How long will coronavirus precautions overshadow our daily life? Realistically, some restrictions are likely to drag on until a vaccine or breakthrough treatment becomes widely available.

What do you think? What will our “new normal” look like?

Need a Financial Planner?

P.S. I promised you some distractions from the coronavirus, and here they are:

Watch jellyfish float at the Monterey Bay Aquarium (includes relaxing music!).

Dream of a Caribbean vacation with the beach cam at the Soggy Dollar Bar on Jost Van Dyke.

SCUBA dive vicariously in a kelp forest off Anacapa Island.

Watch the live cam at Tembe Elephant Park.

Take an hour-long walking tour around Paris.

Enjoy!

1https://www.bea.gov/news/2020/gross-domestic-product-1st-quarter-2020-advance-estimate

2https://www.cbo.gov/publication/56335

3https://www.marketwatch.com/story/echoes-of-the-great-depression-us-economy-could-post-biggest-contraction-ever-2020-03-19

4https://www.marketwatch.com/story/after-a-blockbuster-april-for-the-dow-and-sp-500-is-sell-in-may-in-the-coronavirus-era-a-smart-strategy-2020-04-30

5https://www.nytimes.com/2020/05/02/world/asia/coronavirus-china-hong-kong-south-korea-australia.html

Investing involves risk including the potential loss of principal. No investment strategy can guarantee a profit or protect against loss in periods of declining values. Past performance does not guarantee future results.

This material is for information purposes only and is not intended as an offer or solicitation with respect to the purchase or sale of any security. The content is developed from sources believed to be providing accurate information; no warranty, expressed or implied, is made regarding accuracy, adequacy, completeness, legality, reliability or usefulness of any information. Consult your financial professional before making any investment decision. For illustrative use only.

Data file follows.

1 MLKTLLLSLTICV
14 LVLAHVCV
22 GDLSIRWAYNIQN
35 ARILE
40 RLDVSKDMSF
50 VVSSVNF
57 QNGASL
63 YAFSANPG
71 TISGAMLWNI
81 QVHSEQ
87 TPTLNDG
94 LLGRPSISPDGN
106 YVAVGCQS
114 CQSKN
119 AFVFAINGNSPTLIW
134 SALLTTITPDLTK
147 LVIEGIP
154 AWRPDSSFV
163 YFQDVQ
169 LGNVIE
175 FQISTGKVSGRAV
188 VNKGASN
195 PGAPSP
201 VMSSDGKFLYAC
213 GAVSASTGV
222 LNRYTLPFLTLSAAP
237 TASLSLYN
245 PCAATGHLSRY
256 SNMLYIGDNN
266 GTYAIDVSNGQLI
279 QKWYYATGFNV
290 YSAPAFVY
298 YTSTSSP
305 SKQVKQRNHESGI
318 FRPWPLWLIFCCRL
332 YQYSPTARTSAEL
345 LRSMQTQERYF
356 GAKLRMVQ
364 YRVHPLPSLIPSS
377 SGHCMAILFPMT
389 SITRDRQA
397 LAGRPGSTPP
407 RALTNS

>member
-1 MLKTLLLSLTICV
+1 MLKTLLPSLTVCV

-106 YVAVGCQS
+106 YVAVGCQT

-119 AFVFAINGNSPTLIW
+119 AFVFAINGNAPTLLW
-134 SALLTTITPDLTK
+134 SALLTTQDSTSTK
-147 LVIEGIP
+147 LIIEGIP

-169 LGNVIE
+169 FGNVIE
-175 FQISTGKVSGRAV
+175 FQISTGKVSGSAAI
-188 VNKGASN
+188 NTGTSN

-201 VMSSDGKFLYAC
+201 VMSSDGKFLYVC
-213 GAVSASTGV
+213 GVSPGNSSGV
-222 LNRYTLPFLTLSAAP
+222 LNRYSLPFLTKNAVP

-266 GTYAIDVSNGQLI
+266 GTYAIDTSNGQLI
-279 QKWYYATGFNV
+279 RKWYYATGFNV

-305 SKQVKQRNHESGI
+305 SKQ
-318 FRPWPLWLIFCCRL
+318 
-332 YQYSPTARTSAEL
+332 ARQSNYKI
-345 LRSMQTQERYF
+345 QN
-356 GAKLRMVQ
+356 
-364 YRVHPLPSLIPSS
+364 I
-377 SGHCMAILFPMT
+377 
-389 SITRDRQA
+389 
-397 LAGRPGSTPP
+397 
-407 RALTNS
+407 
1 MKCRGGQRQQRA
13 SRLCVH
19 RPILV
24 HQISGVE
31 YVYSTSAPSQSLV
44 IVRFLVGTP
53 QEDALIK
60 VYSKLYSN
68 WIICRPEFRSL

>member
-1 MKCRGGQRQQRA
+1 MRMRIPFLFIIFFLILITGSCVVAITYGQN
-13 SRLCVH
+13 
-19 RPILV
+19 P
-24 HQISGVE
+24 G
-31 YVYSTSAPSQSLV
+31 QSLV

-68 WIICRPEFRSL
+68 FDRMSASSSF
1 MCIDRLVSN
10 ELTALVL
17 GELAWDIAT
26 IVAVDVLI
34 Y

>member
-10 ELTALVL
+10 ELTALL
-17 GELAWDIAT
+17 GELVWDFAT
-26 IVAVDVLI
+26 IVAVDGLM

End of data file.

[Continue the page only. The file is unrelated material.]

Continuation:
Opinions expressed are subject to change without notice and are not intended as investment advice or to predict future performance.

Risk Disclosures: Investing involves risk including the potential loss of principal. No investment strategy can guarantee a profit or protect against loss in periods of declining values. Past performance does not guarantee future results. This material is for information purposes only and is not intended as an offer or solicitation with respect to the purchase or sale of any security. The content is developed from sources believed to be providing accurate information; no warranty, expressed or implied, is made regarding accuracy, adequacy, completeness, legality, reliability or usefulness of any information. Consult your financial professional before making any investment decision. For illustrative use only. Investing involves risk including the potential loss of principal. No investment strategy can guarantee a profit or protect against loss in periods of declining values. Past performance does not guarantee future results. The S&P 500 is an unmanaged composite index considered to be representative of the U.S. stock market in general. All index returns exclude reinvested dividends and interest. Past performance is no guarantee of future results. Indices are unmanaged and cannot be invested into directly. For illustrative purposes only.

What lessons will you take from this?

new experiences

So much is unknown.

Do we reopen or wait?

Are we past the peak? Or just over the first summit of a mountain range?